Here’s what I think: it’s time to stop beating around the bush. It seems to me that the SSPX has been pretty straightforward in their objections to certain parts of the Council. It seems to me that Rome has tended to sidestep the real issues. Why don’t they cut to the chase and actually discuss the real issues?

There can be no doubt that there are real issues. And we can see the fruit – rotten though it may be in many cases – of some of those issues. For one thing, we can see the problems with the way “ecumenism” was presented or at least interpreted after the Council: Catholics have become “Protestantized” as a result, rather than Protestants becoming “Catholicized”. In fact the idea that everyone should be Catholic – one true faith, and all that – seems to have gone by the wayside.

And then there are the problems with the Mass. Let’s just not even go there right now, other than to point out that, as everyone seems to understand, there are egregious liturgical abuses going on every day in Masses all over the world, and no one in authority really seems to care.

There is the decline of the Church in the decades following Vatican II. Some of that decline can be traced to the interpretation of some of those documents from the Council. If there is not a direct causal relationship, surely Rome can at least admit that there’s a strong correlation – and that there are things that need to be “fixed”.

It’s almost as if the powers-that-be (especially the “progressive” and “liberal” powers) are incapable of admitting that there might be some aspects of Vatican II that need to be clarified, and maybe even corrected. Documents that can be so disparately interpreted seem to me to be in need of a little fine-tuning.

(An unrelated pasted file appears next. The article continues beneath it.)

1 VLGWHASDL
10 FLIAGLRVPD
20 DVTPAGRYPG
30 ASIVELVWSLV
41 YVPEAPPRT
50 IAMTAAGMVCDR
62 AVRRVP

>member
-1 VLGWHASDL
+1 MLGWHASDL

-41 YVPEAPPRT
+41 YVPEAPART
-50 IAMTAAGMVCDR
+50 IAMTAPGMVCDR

But what do I know? I’m just a confused lay person who loves the Church and hates the fact that, at least in my little Catholic world, our “Catholic identity” has been all but forgotten.

7 comments:

  1. Gosh, Jay, I couldn't agree with you more. Pretty much the thoughts I had when I read that letter. Like you said, there's more than what you mentioned and people should read the whole thing. Didn't you get the impression that DeNoia is implying that SSPX needs to decide to become real Catholics, or something?

    On another note, you mention the state of affairs with the Mass. I find it a good thing (I guess) but also laughable that the Vatican has now decided, 50 years later and how many lost Catholics, that they're going to produce a pamphlet instructing priests on how they are to properly offer Mass. I mean, what??? When I read that the other day, all I could do was groan. Yes, it's a good thing ultimately. But come on. Are you kidding me?